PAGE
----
With the RSPCA, Dogs Trust and The Pet Industry Federation coming together to put together new suggested guidelines for Professional Dog Walkers, it's ideal timing for us to share some tips and insights to help dog owners choose the right person for their pooch.
The unregulated dog walking industry is a minefield for owners and we want to make it safer for all involved. Worryingly, almost 60 per cent of owners have no contract or legal agreement in place with their dog walker to protect themselves and their dog.
Paula Boyden, Dogs Trust Veterinary Director
Professional dog walkers provide a necessary and important service but the industry is completely unregulated leaving unsuspecting owners at risk of putting their hound in the wrong hands. Whether those hands are ones which simply don't show up, or ones which do not take adequate precautions to keep the dogs in their care safe or the ones who are downright cruel to the dogs in their care, it is time that dog owners were empowered and knowledgeable about how to choose an outstanding pet professional.
So, in a completely unregulated industry, with new 'professional walkers' setting up all the time, how do you ensure you choose someone experienced, knowledgable and kind to take care of your pet?
Ask the right, open ended questions to elicit the information you need to make a decision.
Things you really need to know include the 'Who, How and When'.
You want to meet with the individual who will be walking your dog, not just the manager or person who runs the dog walking business you are considering. Have they undertaken Canine First Aid training so they're equipped in an emergency? Are they insured - you want to see proof of both of these things?
What experience do they have? How long have they been dog walking - client's dogs, not just their own. What training have they undertaken? Consider throwing in a couple of scenario based questions so you can really get a feel of their capabilities and experience. 'What would you do if you lost a dog?' 'What would you do in the event a fight breaks out between dogs?', 'How do you decide which dogs to walk together' and the more logistical 'What happens to my dog if you're sick or your vehicle breaks down?'
How will your dog be collected for his walkies? Does the walker operate on foot or by vehicle? If on foot then be sure that they are not going to be bringing other dogs into your household or leaving your dog tied up outside someone elses house. Even if your dog love, love, loves other dogs this is never a good idea and is very unprofessional.
If your walker uses a vehicle then how is it set up? Can you see their vehicle? All dogs should have their own secure and safe place to travel, ideally in separate crates but as a minimum they should have seatbelts and a divider to keep them safe. Multiple dogs loose in the back of a vehicle is very dangerous for a number of reasons. It's distracting to the driver, its dangerous to the dogs in the event of a crash and not least if a fight breaks out between dogs then the results could be dire.... especially if the walker was out of the vehicle conducting a pick up or drop off.
Is their vehicle branded? There are pros and cons to this one and only you can decide what you are happiest with. Dogs will be left for short periods whilst the walker picks up and drops off dogs. A branded vehicle obviously advertises what is contained within which could be a cause of concern in terms of theft. The pro of a branded vehicle is that the walker is easy to identify to the general public which could give you some reassurance of the walker's conduct in a public place.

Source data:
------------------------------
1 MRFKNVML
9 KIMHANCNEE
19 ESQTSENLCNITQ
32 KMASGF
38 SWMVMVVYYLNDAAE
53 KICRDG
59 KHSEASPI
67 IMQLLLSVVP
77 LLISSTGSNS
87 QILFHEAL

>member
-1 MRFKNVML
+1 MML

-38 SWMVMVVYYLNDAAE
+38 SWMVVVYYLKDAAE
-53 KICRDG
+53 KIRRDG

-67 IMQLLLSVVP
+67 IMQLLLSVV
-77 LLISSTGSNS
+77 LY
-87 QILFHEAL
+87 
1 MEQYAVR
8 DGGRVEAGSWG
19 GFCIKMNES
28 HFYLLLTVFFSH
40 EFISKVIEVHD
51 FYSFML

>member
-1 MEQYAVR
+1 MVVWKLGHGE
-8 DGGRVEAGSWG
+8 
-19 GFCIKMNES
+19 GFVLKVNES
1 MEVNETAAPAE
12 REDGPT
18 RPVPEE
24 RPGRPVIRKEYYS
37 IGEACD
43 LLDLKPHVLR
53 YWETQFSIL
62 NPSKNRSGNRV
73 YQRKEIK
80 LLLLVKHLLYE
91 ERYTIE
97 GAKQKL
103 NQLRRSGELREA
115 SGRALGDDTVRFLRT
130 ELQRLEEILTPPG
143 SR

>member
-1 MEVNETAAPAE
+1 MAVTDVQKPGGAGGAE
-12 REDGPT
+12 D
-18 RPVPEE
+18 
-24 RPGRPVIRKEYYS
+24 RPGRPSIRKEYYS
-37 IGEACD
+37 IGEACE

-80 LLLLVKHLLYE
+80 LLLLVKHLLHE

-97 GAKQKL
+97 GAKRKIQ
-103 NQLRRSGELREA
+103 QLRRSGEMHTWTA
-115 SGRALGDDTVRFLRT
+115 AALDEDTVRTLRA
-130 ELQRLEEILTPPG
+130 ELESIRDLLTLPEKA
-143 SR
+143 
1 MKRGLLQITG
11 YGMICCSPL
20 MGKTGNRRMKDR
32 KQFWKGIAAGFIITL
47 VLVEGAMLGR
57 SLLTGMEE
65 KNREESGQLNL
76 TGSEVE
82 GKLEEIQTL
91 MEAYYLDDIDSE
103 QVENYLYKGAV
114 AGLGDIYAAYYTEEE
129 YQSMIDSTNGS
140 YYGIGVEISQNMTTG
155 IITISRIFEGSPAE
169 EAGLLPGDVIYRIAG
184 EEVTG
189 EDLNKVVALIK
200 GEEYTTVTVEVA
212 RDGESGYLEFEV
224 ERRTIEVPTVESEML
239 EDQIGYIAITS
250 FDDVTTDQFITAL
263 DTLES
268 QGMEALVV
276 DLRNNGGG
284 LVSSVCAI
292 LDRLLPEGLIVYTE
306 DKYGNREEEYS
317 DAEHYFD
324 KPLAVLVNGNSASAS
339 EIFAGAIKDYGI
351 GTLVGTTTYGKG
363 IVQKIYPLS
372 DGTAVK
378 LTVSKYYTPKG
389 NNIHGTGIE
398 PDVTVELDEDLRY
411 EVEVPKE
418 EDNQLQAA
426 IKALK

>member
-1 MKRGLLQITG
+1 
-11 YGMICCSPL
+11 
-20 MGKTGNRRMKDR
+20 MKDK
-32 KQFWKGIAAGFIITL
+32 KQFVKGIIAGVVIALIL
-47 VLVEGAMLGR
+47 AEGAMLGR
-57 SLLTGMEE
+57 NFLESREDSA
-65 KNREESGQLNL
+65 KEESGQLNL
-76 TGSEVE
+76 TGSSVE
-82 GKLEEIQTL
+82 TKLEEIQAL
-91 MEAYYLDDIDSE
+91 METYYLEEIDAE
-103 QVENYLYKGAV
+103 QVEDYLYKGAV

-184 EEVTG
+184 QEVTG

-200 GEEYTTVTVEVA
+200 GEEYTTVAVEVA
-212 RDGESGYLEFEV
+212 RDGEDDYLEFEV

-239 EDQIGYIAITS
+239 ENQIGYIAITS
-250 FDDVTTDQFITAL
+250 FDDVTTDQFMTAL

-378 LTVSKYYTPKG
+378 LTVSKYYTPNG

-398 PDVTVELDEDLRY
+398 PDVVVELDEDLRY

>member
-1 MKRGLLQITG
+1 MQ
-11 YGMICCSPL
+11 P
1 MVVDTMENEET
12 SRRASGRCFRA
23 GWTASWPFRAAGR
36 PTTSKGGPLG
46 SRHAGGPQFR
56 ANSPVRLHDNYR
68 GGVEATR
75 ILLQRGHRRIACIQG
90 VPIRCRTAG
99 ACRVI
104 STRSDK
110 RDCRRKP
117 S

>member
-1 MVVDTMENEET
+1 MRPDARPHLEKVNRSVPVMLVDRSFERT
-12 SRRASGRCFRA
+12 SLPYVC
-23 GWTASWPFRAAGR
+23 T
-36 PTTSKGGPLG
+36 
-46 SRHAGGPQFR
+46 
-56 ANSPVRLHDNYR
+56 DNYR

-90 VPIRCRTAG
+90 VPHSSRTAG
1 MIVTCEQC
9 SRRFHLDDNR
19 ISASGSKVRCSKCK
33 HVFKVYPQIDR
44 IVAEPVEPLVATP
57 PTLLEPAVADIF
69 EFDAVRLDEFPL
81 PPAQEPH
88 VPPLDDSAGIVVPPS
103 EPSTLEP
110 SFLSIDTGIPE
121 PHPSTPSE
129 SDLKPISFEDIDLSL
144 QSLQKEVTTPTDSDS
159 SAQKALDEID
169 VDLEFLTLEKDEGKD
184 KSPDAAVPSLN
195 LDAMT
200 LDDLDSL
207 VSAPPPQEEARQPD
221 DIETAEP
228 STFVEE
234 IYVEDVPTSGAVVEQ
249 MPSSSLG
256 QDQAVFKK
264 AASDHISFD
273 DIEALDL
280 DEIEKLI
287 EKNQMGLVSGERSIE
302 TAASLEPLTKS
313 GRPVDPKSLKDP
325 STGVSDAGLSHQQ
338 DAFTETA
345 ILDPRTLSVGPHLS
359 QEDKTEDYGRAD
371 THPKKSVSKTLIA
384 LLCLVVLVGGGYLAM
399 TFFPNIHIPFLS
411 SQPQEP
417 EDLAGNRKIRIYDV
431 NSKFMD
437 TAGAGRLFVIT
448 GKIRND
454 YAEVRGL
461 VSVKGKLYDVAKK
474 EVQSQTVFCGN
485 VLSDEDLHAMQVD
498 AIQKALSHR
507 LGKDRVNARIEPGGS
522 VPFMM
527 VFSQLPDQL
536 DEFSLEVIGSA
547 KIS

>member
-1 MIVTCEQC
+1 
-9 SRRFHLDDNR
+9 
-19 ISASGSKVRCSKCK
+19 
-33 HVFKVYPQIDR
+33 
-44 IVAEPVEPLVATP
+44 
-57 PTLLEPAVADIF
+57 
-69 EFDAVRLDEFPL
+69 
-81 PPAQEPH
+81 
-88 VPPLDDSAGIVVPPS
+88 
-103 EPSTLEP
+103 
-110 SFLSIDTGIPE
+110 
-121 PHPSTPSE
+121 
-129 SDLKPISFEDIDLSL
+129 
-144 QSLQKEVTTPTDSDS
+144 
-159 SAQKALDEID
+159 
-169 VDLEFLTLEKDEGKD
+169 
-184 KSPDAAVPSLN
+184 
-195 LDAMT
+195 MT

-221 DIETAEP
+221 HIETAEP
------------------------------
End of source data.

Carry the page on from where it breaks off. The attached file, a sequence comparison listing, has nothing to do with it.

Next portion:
How many dogs do they walk at once? This can vary greatly between walkers and rules vary from council to council. If your dog isn't comfortable in the group how will they deal with that? Group dog walks are great fun for a lot of dogs but they aren't for everyone. You need to know that your walker is not in it solely for commercial reasons and that they will put the best interest of the dogs above all else.
When will your dog be picked up and dropped off? It's not unusual for a dog walker to give you a window of time for this rather than an appointed time. The nature of the job means that traffic, client needs and volume of work can have an impact on the daily schedule but you should be looking to ensure your dog is not left for longer than he can cope with between you leaving and your dog walker arriving.
How much of the time they are out will be spent in the vehicle? It''s not a bad thing for a dog who is comfortable with car travel to spend a couple of hours each day in the vehicle and given the nature of the work it can be unavoidable. The point of this is to consider the logistics of your dogs day, his actual whereabouts and how suited that is to your individual dog.
When it's snowing or really hot, what do they do? Does their vehicle have air conditionning? Will they adjust the times or locations of their walks or offer visits instead?
There are a lot of really wonderful dog walkers out there; do your research, ask questions but above all - trust your gut!
Dogs like people are all different and as such, different things suit different dogs.
Don't be afraid to call a few local walkers for a chat and get a feel for them.
A recommendation from a friend or neighbour is only as good as their knowledge of the walker - make sure that YOU and YOUR DOG are happy with your choice.
Finally, once you've found that wonderful walker that your pooch adores.... Be honest and upfront with them about your dog. They can only do a truly fantastic job if they know the truth. And treat them super well, they really are worth it!